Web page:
Assistant Professor of US Foreign Policy & Empire Studies
April’s research and teaching focus on the 20th century United States in an international context, with particular interests in the Caribbean and Latin America. She is interested in cultural politics, the cultures of capitalism, race, and empire; critical food studies; environmental studies and transnational environmental justice movements; immigration and ethnicity; consumer cultures; rural history; and transnational and cultural research methods.
Her book, Sugar and Civilization: American Empire and the Cultural Politics of Sweetness, was published by the University of North Carolina Press in 2015. The book tells the story of sugar from the Spanish American War through the New Deal of the 1930s, describing how workers and consumers in multiple locations came to eat huge quantities of sugar. The cultural logic connecting imperial, trade, and immigration policies was the same one that facilitated new habits of sugar consumption within the United States and its territories. Sugr and Civilization won the 2016 Myrna Bernath book prize from the Society for Historians of American Foreign Relations.
Her current research is on the environmental history of the war on drugs in the United States, Latin America, and Asia from the 1920s through the 1980s. Exploring the agrarian origins of drug prohibition reveals new ways to think about the social and economic consequences of more than a century of public policy.
This course uses historical methods to investigate the long arc of U.S. empire from the 19th century through the present. Our core work will be reading, discussing, and writing about past events, beginning with theoretical essays that establish the significance of the "imperial" as a category of analysis that helps us understand how power works. We will consider the United States in relationship to other world empires, and will explore why people have long resisted thinking of the United States as an empire. For many observers, 1898 and the Spanish American War were an exceptional moment of imperial expansion. We won't treat 1898 as an exception, but rather as a midpoint in a longer history of U.S. empire beginning with Native American dispossession and slavery. We will consider continuities and discontinuities between those experiences and more recent military, economic, and cultural imperialism including the wars on terror and drugs.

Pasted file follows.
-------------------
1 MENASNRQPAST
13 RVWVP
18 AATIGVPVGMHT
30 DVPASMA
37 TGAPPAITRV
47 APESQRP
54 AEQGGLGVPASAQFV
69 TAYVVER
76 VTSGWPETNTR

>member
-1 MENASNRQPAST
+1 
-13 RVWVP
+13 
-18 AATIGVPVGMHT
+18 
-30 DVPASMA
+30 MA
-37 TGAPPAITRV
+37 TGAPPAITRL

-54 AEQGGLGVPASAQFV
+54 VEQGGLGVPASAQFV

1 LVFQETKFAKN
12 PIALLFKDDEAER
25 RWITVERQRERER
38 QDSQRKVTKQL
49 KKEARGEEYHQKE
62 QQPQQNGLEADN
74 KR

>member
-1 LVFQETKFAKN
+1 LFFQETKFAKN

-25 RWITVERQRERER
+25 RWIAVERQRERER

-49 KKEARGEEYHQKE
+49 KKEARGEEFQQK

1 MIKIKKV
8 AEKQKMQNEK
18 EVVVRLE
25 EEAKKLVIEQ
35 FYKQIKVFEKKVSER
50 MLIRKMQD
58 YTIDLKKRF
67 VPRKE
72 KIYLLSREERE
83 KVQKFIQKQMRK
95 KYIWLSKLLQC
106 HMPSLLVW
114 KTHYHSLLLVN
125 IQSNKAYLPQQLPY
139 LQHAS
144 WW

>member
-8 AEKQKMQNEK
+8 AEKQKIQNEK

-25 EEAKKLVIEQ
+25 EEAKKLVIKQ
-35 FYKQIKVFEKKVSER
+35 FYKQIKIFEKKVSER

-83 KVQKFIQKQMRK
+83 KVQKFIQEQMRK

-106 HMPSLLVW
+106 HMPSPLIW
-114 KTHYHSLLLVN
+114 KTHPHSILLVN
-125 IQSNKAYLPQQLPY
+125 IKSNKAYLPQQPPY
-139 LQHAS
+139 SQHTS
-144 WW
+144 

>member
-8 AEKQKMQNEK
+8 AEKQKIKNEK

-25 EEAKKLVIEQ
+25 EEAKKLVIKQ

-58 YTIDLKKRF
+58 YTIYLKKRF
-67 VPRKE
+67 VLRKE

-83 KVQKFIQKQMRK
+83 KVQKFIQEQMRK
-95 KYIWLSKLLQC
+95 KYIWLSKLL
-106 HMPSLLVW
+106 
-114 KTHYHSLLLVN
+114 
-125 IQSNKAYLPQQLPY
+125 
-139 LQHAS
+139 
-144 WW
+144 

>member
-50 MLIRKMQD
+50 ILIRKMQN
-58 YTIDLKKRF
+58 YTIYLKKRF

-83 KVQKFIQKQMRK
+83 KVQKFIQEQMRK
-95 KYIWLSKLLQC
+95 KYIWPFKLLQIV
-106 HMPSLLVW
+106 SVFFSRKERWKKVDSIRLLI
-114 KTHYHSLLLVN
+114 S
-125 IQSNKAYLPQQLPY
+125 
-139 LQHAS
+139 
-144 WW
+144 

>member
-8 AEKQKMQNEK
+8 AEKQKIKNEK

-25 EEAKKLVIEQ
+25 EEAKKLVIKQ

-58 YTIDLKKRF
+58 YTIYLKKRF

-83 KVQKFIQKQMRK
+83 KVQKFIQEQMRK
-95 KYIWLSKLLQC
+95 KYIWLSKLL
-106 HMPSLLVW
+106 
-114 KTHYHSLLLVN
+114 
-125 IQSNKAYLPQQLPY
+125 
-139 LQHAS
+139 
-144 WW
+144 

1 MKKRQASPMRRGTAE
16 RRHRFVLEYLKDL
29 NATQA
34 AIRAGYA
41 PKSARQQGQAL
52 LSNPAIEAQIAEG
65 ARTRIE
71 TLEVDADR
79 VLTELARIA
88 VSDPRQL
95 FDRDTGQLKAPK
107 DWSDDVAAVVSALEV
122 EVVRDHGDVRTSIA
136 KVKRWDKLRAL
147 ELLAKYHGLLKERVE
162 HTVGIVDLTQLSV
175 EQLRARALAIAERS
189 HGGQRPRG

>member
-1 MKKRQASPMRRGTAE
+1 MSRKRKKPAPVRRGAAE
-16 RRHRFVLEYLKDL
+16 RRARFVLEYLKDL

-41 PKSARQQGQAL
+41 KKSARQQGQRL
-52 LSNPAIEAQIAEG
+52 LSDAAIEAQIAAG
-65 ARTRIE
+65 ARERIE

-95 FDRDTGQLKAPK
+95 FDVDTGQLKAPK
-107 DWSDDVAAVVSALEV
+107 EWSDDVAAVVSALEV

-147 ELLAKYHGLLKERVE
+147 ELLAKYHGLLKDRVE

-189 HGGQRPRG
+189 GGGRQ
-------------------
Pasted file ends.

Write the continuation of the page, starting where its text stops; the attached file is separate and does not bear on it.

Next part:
In this course we follow the "biographies" of several major illicit drugs in order to uncover global histories of capitalism and foreign policy in the modern world. Our readings will take us around the world, but we will ultimately be rooted in the United States. We begin with histories of opium in the 19th century, when revenues from its sale were critical to imperial expansion in Asia. We then consider the global movement to regulate and prohibit drugs in the 20th century, building on case studies of opium in the Philippines, marijuana in Mexico, and cocaine in Peru. We will consider the domestic and foreign contexts and consequences of drug prohibition, which has been built on notions of racial hierarchy and social deviance. Assignments include books by historians, anthropologists, international relations scholars, as well as film, journalism, and fiction. Students will conduct independent historical research.